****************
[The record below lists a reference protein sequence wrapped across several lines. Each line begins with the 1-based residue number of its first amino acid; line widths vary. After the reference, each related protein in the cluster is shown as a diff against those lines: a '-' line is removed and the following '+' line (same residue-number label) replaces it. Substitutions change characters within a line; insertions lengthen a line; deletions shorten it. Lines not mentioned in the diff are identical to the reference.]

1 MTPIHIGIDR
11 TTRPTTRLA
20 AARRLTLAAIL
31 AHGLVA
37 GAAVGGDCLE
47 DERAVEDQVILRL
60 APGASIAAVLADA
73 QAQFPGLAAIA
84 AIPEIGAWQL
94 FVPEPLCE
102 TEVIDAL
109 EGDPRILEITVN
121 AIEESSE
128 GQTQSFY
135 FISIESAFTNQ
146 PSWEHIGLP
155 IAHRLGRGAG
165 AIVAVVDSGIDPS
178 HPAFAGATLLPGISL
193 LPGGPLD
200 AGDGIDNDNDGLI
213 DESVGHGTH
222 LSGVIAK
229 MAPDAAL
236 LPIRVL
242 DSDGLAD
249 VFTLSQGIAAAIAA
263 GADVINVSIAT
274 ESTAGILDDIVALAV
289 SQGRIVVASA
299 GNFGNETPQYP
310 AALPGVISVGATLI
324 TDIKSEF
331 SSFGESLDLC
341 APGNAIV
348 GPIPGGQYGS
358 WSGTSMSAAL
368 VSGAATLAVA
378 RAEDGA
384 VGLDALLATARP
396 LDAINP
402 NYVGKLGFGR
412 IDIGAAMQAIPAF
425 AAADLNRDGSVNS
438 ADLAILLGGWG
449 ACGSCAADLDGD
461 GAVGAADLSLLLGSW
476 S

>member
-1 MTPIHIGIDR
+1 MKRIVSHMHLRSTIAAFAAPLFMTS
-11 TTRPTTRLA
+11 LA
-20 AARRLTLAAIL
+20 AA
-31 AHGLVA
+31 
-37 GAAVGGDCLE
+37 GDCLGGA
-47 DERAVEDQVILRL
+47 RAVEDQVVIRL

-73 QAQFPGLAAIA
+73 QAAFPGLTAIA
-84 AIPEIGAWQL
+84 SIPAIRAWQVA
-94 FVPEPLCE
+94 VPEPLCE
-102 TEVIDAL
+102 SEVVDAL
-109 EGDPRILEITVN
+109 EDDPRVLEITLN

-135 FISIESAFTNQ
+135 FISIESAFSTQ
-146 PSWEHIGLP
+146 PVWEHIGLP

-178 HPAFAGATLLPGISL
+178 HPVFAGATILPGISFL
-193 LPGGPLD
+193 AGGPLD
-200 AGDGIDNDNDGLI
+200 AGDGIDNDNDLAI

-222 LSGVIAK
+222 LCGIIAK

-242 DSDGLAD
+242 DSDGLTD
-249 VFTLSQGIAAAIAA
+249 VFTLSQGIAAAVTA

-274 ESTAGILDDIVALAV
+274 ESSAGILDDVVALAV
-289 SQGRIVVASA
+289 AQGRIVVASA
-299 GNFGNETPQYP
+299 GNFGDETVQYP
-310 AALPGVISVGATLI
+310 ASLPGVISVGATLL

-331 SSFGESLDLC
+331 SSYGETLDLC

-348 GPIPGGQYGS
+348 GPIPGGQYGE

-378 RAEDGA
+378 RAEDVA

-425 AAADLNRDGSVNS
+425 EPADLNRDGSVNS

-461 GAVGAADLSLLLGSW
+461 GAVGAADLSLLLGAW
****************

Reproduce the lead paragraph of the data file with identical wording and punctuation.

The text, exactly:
[The record below lists a reference protein sequence wrapped across several lines. Each line begins with the 1-based residue number of its first amino acid; line widths vary. After the reference, each related protein in the cluster is shown as a diff against those lines: a '-' line is removed and the following '+' line (same residue-number label) replaces it. Substitutions change characters within a line; insertions lengthen a line; deletions shorten it. Lines not mentioned in the diff are identical to the reference.]